*Note: Updated on 8/15/22.*
The mission of the U.S. Census Bureau is to serve as the nation’s leading source of quality data about the nation’s people and economy. Achieving the mission transcends that of conducting the decennial census, the count from which is used to determine the number of seats in the U.S. House of Representatives for each state. The Census Bureau gathers data covering many aspects describing who we are as a nation, including attributes of our people, the nation’s businesses, and even our federal, state and local governments. Visit the U.S. Census Bureau Strategic Plan for years 2022 through 2026 to learn how the plan reflects core tenets to inspire innovation and improvement in our work, consistent with our core values of scientific integrity, objectivity and independence as well as equity, diversity and inclusion.
The Census Redistricting and Voting Rights Data Office has invited designated state liaisons from the 50 states, District of Columbia, and Puerto Rico to submit newly adopted congressional and legislative district boundary plans to the Census Bureau. The Census Bureau will use these new boundaries in upcoming data products set to be released later this year through spring 2023.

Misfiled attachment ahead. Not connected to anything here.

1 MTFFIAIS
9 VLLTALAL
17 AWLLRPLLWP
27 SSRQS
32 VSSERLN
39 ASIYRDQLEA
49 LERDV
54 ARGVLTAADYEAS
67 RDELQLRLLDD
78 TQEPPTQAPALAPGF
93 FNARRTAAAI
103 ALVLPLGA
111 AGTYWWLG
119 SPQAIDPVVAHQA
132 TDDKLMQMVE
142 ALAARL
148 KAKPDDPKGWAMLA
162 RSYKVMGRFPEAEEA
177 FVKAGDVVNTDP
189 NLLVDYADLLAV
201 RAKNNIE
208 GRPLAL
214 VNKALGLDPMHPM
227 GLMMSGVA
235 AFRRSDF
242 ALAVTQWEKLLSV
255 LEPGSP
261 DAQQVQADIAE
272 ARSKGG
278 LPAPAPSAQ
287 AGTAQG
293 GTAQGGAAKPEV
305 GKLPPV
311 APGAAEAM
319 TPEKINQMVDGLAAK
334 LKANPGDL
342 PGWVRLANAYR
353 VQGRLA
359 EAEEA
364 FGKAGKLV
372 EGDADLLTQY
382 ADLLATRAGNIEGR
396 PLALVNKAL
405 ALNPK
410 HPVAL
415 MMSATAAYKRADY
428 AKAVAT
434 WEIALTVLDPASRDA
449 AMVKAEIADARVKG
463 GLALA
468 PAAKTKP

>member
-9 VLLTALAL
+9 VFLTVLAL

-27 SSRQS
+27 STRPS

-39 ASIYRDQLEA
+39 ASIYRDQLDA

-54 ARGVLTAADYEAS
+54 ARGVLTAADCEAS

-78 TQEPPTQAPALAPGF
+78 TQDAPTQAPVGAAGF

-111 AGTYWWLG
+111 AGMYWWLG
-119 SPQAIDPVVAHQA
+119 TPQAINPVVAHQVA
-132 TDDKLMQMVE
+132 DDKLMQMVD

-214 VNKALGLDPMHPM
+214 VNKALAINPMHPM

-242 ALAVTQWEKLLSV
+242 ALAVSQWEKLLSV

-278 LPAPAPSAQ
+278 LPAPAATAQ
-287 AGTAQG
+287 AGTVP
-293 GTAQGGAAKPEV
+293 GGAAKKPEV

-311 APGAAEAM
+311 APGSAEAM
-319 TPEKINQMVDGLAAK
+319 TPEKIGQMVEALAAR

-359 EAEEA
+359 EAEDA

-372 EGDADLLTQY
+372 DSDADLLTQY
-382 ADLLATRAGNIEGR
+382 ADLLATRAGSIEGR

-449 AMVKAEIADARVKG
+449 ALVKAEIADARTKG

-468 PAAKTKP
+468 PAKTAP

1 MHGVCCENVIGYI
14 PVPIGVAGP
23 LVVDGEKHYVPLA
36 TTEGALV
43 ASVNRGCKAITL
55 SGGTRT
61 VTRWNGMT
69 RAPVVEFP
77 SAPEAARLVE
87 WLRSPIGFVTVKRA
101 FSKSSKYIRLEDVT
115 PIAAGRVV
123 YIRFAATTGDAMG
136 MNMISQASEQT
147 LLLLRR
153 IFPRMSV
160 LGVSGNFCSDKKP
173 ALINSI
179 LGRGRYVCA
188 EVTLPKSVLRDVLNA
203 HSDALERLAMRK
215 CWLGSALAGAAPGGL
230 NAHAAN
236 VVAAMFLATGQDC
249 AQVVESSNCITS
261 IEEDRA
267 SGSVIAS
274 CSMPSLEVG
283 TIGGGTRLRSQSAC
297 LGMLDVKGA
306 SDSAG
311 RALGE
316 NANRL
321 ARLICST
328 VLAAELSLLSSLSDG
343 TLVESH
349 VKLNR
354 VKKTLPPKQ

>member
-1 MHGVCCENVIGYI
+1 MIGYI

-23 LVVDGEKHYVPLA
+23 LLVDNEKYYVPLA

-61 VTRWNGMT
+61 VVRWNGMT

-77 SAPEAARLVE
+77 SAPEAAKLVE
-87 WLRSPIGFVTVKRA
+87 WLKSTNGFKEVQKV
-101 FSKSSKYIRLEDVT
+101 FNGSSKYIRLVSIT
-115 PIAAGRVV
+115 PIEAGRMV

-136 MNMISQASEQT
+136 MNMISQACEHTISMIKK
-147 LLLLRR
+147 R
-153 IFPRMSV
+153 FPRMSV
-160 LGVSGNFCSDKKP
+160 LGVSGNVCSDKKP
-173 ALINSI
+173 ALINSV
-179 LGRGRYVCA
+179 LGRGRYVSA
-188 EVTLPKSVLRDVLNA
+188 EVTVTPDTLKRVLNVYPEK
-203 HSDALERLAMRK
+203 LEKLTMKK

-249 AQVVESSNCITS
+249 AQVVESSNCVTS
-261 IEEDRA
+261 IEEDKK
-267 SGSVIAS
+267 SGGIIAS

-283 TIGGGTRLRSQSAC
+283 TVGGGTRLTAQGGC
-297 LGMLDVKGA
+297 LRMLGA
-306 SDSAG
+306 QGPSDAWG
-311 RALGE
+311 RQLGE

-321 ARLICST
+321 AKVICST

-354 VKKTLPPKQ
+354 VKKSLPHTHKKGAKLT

The event to recognize Hartville, Missouri, as the center of population of the United States has been postponed to fall 2022 (previously scheduled for spring 2022). The event will include an on-site unveiling of a commemorative survey monument. More details will be available in the coming months. (Scheduled for fall 2022.)
Census Bureau experts dive deeper into a range of data processing and quality-related topics in a series of blogs. (Scheduled for release periodically throughout 2022.)
The 2021 American Community Survey (ACS) 1-year estimates are scheduled to be released Thursday, September 15, 2022. These data will be available for the nation, all states, the District of Columbia, Puerto Rico, every congressional district, every metropolitan area and all counties and places with populations of 65,000 or more. These estimates include language spoken at home, educational attainment, commute to work, employment, mortgage status and rent, as well as income, poverty and health insurance coverage. Embargo subscribers can access these statistics beginning at 10 a.m. EDT, Tuesday, September 13. (Scheduled for release at 12:01 a.m., Thursday, September 15.)